I did again got lost on the type of business question options, that is Crypto Cashback Coin, eventually I added it under ‘other’ as an Online Shopping Club.

Potential Explanation for this

While Bankera has its banking licence in Lithuania for e-money and payments, it also has separate registered company in Malta as Era Finance Ltd, hence Limited Company or Ltd, which is a similar company registration structure to the one in Britain. However, as anyone who has followed Bankera more closely it has also acquire a Pacific Private Bank Limited in British Virgin Island, which could explain why their focus is more Caribbean, US company registration structure focused rather than European or British. This is purely just a speculation, and it could be that they have chosen a US focused AutoKYC company.

I did eventually managed to complete their client onboarding process, just in time for my slightly late supper. Out of 10, I would give the client onbaording experience a five at best, the selfie taking process was terrible. If I did not have a second person with me, there was no way I could of manager to get my selfie picture taken.

Jeff Mwaura No Comments

KYC Processes And ICOs

Crypto investors are now encountering many legal crypto jargons never heard before such as Know Your Customer (KYC). This digital age is making it harder for businesses and individuals to secure investments from fraudulent activities. Many social media pages reveal several warnings about fake pages and links set up for phishing scams, and credit card hacks. Counterfeit IDs and identity theft are also a big worry.

To tackle such issues, governments, regulators, and businesses now need you to identify yourself with a government-issued photo ID and to fill and sign forms. This allows the KYC process to add a layer of protection on specific accounts or transactions.

What is KYC?

KYC (Know Your Customer) refers to the verification and security processes the recipient enforces for an application to confirm the applicant’s identity. The tool allows an individual or company to prove the identity of the applicant. KYC processes not only protect customers from the theft of data and funds but also:

  • Protect institutions from possible legal penalties and fines if they don’t adhere to the policies outlined by the authorities and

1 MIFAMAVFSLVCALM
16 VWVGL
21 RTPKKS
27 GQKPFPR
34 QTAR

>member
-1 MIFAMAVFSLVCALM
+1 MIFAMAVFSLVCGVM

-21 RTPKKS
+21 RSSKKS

• Prevent money-laundering, terrorist financing, and tax evasion.

Examples of KYC Practices

  • Complicated usernames and passwords that are difficult to hack and need to be changed occasionally.
  • Pre-arranged questions and answers between the two parties for future transactions.
  • Background checks and credit ratings.
  • In the most extreme cases, fingerprint scans.

KYC Concerns

KYC views ICOs or token fraud as a big issue and thus discourages mainstream adoption and investment in ICOs and cryptocurrencies. This is because several crypto scams have made away with millions of dollars in fake ICOs, leaving investors with no recourse for reclaiming their stolen funds. As a result, many credit card companies have banned buying and selling cryptocurrencies.

The anonymity and decentralisation of the blockchain ecosystem make it easier for fraudsters to commit fraud and disappear. Regulators such as SEC (Securities and Exchange Commission) can penalise companies which aid the sale of non-compliant ICOs or launder money via cryptocurrency.

Many ICOs are also searching for a way to put identities on-chain and establish more secure protocols for institutions to authenticate ID info and conduct KYC processes without exposing user data.

Methods ICOs Adopt for KYC Use

KYC mechanisms help ICOs install their own systems to protect from fraudulent contributions. Despite these efforts, the industry lacks a basic standard due to the decentralised space. This is because some ICOs only require an email, name and ETH address to invest, while others need more intensive scrutiny and verification similar to the ones used by financial institutions.

Many moderate countries such the US, EU, and South Korea have now decreed KYC and AML laws as the platform for all digital currency transactions. In conjunction with the European Central Bank, the European Parliament passed legislation requiring KYC and AML rules in the industry. But countries such as France and Japan have been less strict, though implement similar regulations by improving variable KYC laws to local crypto exchanges.

Previously, a crypto trader could join an exchange and leave without verification as KYC was only involved in large financial transactions. But that standard has changed as KYC comes in before a user can trade, whether in volume or not.